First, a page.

By time 1999 arrived, it was time to supply SPV with the second album in their deal and internal conflicts between members of the band did not take long. Eric Cook (manager of Venom) and Abaddon met each other and decided not to work with Cronos again. Abaddon wrote a letter to Cronos, with the intent of firing him out of the band. The letter written by the drummer communicates that the role of Cronos in the band and his service is no longer necessary and that he would carry on the band with Jeff "Mantas" Dunn and other people. So Cronos called the German record company SPV/Steamhammer to communicate the situation of the band. and wish everyone good luck for whatever they decide to do. At that point the record company furiously refused point blank to have a line-up of Venom who had no Cronos in the band. After that, Cronos answered Abaddon telling him: "You can't kick the Devil out of hell, I’m firing you!".[13] Despite this, the band tried to invite Abaddon to play with them again but Bray did not want to perform on the album and he was replaced by a nu-metal drummer called "Anton" whom, among other things, was the younger Lant brother. This line-up released Resurrection in 2000 on SPV. However, in 2002 Dunn was next to leave the group and Lant replaced him with a US guitarist, Mike Hickey, who had already taken part in the 1987 release, "Calm Before the Storm," and Cronos solo albums. In late 2005, Venom released a career-spanning four-disc box set, MMV, which includes an exclusive mini-poster of the band's seven-date tour of Europe with Metallica and a 60-page picture book, with interviews and pictures. The set includes all their best-known songs, along with rarities like live tracks, demos and outtakes. This line-up of the band released the Metal Black album in 2006.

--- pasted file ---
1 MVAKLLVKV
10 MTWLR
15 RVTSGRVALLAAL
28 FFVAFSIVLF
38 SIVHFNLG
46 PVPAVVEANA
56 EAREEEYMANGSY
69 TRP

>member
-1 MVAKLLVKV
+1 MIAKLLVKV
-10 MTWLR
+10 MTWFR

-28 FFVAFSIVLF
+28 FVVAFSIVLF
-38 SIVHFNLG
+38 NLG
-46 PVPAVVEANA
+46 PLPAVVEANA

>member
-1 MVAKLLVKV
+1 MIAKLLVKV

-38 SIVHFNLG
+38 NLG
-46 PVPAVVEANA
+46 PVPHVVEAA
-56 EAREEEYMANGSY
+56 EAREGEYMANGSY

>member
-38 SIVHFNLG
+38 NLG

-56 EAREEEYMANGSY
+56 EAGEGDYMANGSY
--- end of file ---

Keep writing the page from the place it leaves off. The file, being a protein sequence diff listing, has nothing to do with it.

In 2007 Mike Hickey left the band and guitarist Stuart "Rage" Dixon joined the band and this line-up released the record Hell the following year. In 2009 drummer Danny "Dante" Needham joined the band and Lant wrote that this will be known as "The Epic Line-Up of Venom", and they set off on a full South American tour. After headlining festivals around the world for the next couple of years gaining in popularity, they released the Fallen Angels album on 28 November 2011.

Venom perform at Brutal Assault 2014

Venom released their fourteenth studio album, From the Very Depths, on 27 January 2015.[14] The band also played one song, "Rise", they were working on in the studio, live for the audience at Rockfest 2014.[15]

A three-track EP, 100 Miles to Hell, was released on 22 December 2017.[16] Their fifteenth album, Storm the Gates, was released on 14 December 2018.[17]